IIASA researchers have assessed how much energy is needed to provide the global poor with a decent life and have found that this can be reconciled with efforts to meet climate targets.
Delirium, a form of acute brain dysfunction, is widespread in critically ill patients in lower resourced hospitals, and the duration of delirium predicted both mortality and disability at six months after discharge, according to a study published in PLOS ONE.
Prabhu Pingali, director of the Tata-Cornell Institute for Agriculture and Nutrition, has been named chair of the governing board of the International Crops Research Institute for the Semi-Arid Tropics.
For the first time, a research team has obtained high resolution sedimentary core samples from Lake Tanganyika. The samples show that high frequency variability in climate can lead to major disruptions in how the lake’s food web functions. The changes could put millions of people at risk who rely on the lake for food security. The team says the findings are a critical building block toward research-informed policymaking in the Lake Tanganyika region.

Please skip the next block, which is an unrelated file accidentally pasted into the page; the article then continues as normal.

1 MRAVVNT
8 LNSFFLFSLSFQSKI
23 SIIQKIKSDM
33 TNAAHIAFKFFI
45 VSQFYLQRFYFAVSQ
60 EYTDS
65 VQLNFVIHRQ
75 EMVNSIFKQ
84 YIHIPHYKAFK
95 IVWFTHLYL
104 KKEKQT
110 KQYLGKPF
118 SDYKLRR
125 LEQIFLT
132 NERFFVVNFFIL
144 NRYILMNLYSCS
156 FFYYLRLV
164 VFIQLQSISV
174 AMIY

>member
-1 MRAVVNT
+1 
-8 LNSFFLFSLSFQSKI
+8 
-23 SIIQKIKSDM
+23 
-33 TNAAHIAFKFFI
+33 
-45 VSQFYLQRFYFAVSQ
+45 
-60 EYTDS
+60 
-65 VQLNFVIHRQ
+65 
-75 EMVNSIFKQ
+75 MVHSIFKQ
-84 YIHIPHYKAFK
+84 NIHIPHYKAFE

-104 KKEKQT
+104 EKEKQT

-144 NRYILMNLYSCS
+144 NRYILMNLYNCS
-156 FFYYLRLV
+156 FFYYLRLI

International trade can compensate for regional reductions in agricultural production and reduce hunger when protectionist measures and other barriers to trade are eliminated.
Rutgers faculty receive grant to study how COVID-19 policies affect health care utilization, food security, and mental health in sub-Saharan Africa.
More than 50 million people have epilepsy; about 80% live in lower- or middle-income countries, where diagnosis and treatment can be difficult or impossible. The percentage of people with epilepsy that is not receiving treatment is known as the treatment gap; in some countries, this gap exceeds 90%.
A new study shows that to ensure universal access to affordable, reliable, and modern electricity services by 2030 in sub-Saharan Africa, the pace of electrification must more than triple.
Appointment Enhances Efforts by the Institute to Improve Health of Communities Locally and Internationally